The U.S. midterm elections tend to be a hard on the president’s party. Only twice since the era of Calvin Coolidge has a president broken the curse.

“[The] phenomenon is more than a mere tendency. Midterm loss is an almost invariable historical regularity,” wrote Robert S. Erikson in The Journal of Politics in 1988. Erickson estimated the average cost to the president’s party as 9 percent of the vote.

Explanations vary. Gallup poling highlights the importance of presidential approval ratings. But shellackings in the midterms long predate the polling data. Older than the Grand Old Party, older even than the House congressional gerrymander, the curse dates back to Thomas Jefferson’s thumping of Alexander Hamilton during the Federalist Era.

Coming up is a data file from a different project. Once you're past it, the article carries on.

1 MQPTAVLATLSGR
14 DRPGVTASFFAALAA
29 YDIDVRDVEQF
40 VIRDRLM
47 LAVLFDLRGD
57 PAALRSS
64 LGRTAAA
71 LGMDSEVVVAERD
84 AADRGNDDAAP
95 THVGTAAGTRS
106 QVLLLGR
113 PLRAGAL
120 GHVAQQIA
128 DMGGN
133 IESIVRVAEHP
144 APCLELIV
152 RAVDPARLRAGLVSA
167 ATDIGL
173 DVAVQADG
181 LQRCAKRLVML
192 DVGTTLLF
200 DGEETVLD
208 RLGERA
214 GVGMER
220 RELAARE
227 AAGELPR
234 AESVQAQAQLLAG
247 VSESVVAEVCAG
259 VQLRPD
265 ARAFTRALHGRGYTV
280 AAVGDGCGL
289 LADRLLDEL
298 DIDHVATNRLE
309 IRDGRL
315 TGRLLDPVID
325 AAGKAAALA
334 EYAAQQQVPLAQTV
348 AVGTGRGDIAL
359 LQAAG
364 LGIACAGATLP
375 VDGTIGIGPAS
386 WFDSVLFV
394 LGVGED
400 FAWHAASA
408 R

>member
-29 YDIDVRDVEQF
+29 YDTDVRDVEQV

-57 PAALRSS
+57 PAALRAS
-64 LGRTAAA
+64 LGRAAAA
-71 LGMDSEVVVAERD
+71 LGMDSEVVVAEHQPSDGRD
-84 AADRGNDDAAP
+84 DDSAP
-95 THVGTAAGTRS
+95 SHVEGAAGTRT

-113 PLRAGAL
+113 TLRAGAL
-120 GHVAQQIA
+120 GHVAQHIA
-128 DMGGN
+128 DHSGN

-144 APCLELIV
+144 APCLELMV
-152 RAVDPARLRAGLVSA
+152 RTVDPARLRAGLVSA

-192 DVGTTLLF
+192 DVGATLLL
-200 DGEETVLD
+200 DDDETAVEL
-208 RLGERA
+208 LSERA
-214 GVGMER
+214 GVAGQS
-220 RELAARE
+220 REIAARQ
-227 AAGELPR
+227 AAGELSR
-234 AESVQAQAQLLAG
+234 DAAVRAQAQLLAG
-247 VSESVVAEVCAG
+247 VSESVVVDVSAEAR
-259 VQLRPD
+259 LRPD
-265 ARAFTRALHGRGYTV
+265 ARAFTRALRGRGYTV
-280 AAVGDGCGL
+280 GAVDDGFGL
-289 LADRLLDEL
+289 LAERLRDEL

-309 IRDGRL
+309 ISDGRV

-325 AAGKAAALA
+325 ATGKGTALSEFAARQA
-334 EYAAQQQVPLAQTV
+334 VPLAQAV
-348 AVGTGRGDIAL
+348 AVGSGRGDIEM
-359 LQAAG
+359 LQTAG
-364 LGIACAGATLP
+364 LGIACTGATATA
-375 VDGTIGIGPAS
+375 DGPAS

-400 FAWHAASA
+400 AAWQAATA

Below, in caricature, are 10 incumbent-punishing midterms, each a seismic event that foreshadowed an anti-establishment earthquake, each a realignment that shifted the center of power.For another take on the “midterm penalty, see Yenor’s “Why Politics Cannot be Reduced to a Science.”

Gallery: Two Centuries of Midterm Penalties

A study of elections in political caricature

Share:Tweet about this on TwitterShare on FacebookShare on LinkedInShare on Google+Share on TumblrBuffer this pageEmail this to someonePrint this page

The views and opinions expressed here are those of the writer and do not necessarily reflect those of Boise State University, the Center for Idaho History and Politics, or the School of Public Service.